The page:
“They were all surprise road trips,” Alonso said, “and it was just to get us off guard and not expect it, so it could be a road game and a road game that is happening quick. I think it was really good for us to experience that, just getting on the buses and going somewhere different, whether it was 20 minutes away or an hour away. It doesn’t really matter. But it’s the experience of getting on the buses and going to a different place. That was the whole experience that he wanted us to have.”

Mendenhall said: “That doesn’t mean immediate results, it doesn’t mean automatic returns, but it does mean emphasis. Again, while we’re holding the ground we’ve won, we are now working hard to expand that and with pretty unique methodologies, and I think they’ll gain traction over time.”

Offensive guard Chris Glaser, another fifth-year senior, said he believes the practices outside of Charlottesville “have been helpful, and we’ll see if they have been.”

In Chapel Hill, UVA will face a UNC team intent on ending its losing streak in a series that dates back to 1892. That the Cavaliers start experienced players at most positions should help them Saturday night.

“You just know what to expect,” Glaser said. “We’ve been there, we’ve done it, and we just have to do it again and at a higher level, since UNC is a good team and they’ll be gunning for us, especially since it’s been four straight.”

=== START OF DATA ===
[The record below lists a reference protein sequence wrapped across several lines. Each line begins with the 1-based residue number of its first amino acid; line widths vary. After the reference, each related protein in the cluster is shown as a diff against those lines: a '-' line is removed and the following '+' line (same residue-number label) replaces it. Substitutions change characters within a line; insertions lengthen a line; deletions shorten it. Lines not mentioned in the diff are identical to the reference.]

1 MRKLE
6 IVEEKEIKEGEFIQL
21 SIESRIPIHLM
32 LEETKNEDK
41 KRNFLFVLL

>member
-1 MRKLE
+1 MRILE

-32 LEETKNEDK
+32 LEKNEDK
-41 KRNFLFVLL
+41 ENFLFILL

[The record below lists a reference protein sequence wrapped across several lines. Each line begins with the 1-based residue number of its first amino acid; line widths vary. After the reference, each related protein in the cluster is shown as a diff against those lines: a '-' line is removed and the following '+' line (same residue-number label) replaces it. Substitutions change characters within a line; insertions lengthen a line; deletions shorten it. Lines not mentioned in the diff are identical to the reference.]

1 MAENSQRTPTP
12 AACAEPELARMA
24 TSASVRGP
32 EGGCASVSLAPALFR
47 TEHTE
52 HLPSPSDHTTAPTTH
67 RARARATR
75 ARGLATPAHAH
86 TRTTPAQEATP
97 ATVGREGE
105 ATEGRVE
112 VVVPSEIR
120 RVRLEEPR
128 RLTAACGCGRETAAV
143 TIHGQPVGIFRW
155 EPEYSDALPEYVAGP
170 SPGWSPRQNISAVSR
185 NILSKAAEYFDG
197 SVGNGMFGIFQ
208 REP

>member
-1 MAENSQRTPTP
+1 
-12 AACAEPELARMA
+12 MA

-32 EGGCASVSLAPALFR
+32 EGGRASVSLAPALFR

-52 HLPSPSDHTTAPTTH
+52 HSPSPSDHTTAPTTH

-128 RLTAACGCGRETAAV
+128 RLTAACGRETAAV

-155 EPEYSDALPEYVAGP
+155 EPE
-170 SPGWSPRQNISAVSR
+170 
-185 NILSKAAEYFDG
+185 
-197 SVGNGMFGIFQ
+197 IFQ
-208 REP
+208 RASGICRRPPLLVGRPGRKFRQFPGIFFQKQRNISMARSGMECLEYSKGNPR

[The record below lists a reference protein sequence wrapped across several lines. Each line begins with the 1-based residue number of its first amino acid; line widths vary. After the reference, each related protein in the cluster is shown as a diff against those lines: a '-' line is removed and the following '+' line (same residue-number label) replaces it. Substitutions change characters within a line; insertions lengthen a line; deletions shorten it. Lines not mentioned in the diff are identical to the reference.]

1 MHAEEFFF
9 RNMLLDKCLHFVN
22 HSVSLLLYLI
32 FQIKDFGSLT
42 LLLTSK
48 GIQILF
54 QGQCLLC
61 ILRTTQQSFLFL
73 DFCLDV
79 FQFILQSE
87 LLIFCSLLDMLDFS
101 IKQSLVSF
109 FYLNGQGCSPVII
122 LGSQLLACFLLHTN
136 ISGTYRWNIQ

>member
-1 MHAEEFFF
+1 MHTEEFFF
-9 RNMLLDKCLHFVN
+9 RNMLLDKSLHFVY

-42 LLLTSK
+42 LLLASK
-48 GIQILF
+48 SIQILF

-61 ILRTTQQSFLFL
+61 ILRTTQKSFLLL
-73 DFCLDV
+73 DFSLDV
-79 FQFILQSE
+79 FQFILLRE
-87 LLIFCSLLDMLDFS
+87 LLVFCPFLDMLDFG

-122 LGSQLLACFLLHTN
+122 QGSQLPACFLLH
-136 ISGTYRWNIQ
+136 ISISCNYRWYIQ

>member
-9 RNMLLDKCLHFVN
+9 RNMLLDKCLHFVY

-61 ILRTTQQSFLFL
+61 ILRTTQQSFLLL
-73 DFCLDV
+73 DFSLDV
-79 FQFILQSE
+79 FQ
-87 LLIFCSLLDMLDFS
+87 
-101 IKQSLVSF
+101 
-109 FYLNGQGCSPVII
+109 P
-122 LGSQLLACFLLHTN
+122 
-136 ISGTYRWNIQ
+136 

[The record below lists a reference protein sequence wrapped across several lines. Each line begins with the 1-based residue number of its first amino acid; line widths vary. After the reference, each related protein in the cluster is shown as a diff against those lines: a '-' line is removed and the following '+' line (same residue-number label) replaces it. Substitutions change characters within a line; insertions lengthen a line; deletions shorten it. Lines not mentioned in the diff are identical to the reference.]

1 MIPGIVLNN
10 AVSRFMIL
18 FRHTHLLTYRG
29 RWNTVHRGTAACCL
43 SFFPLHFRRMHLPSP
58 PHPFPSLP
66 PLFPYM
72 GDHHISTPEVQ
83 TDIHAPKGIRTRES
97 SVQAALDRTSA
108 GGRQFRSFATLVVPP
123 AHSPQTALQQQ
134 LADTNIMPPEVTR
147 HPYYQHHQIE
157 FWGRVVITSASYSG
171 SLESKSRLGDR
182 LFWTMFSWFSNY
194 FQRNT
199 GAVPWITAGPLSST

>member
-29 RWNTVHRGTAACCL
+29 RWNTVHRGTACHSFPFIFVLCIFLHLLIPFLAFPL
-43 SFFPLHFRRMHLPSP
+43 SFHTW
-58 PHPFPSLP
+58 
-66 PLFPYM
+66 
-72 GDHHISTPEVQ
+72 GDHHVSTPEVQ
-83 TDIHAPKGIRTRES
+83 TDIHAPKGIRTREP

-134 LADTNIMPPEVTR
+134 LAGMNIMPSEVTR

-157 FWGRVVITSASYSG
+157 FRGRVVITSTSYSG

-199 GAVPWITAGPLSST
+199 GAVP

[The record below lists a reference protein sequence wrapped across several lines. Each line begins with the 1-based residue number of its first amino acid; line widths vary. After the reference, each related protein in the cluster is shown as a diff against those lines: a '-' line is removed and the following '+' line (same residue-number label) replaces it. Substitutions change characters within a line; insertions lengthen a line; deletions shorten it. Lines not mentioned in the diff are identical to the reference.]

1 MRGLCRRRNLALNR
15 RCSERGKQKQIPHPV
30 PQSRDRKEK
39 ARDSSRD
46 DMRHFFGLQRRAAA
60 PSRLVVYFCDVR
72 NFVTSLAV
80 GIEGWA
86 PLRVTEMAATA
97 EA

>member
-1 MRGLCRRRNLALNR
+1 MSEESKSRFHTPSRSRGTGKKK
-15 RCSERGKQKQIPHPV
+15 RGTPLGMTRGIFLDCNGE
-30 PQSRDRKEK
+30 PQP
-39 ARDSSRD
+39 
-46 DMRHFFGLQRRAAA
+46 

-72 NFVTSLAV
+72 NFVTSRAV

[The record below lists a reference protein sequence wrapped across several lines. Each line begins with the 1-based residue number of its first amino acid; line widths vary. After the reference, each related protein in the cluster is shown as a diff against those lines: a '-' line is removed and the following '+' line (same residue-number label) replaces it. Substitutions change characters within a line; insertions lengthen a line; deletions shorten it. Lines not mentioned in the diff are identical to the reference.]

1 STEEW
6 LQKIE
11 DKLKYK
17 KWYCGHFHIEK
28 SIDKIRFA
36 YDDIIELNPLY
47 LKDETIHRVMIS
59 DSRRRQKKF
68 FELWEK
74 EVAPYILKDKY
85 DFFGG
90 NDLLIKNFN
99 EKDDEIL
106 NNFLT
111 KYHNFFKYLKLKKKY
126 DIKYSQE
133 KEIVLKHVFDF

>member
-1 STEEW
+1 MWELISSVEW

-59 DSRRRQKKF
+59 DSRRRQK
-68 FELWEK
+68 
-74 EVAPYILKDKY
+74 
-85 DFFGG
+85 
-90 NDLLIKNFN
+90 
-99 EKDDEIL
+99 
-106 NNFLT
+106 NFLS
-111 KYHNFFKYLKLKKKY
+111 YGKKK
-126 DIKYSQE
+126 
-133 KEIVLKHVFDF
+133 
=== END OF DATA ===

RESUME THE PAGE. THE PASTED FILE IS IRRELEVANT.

Chris Glaser (69)

The Tar Heels, who have an All-America candidate in quarterback Sam Howell, entered the season favored to win the Coastal Division, but they stumbled in their opener, losing 17-10 to Virginia Tech in Blacksburg.

The Hokies intercepted Howell three times at Lane Stadium, but he rebounded Saturday night in a 59-17 rout of Georgia State, rushing for 104 yards and two touchdowns and passing for 352 yards and three more scores.

In Carolina’s 44-41 loss to UVA at Scott Stadium last season, Howell threw for 443 yards and four touchdowns. The Heels lost several high-level players from their 2020 team, including wide receiver Dyami Brown and running backs Javonte Williams and Michael Carter, but with Howell back their offensive approach hasn’t changed significantly.

“It looks very similar with different personnel,” Mendenhall said. “The scheme is well-thought out. It’s very well-coached.”

In Brennan Armstrong, UVA also has a quarterback who puts up big numbers. But even if another shootout unfolds at Kenan Stadium,the points of emphasis will remain the same for the Cavaliers.

“You have to be physical,” Mendenhall said. “You have to be tough. You have to play hard. And then you have to execute your assignments and techniques. That is kind of the core of what it takes to repeat as a division champion or to remain consistent in college football, even with all the [various offenses in today’s game]. If you don’t address that part, when you need it it’s not there, and that’s usually in really critical moments.”

The Hoos haven’t defeated a ranked opponent on the road since Nov. 19, 2011, when they upset No. 23 Florida State in Tallahassee.

“Having games as big as this one is, is very fun,” Glaser said. “One that a lot of us recall is the FSU game about two years ago, and UNC at night a couple years ago. They’re just fun games to play in and be in front of a big crowd. Yes, there’s a lot more weight on our shoulders to perform and win, but that’s kind of what you want when you play college football.”

Alonso said: “I want to be able to leave UVA saying I’ve never lost to UNC, no matter who is back there at quarterback or running back, or whoever’s on their defense.”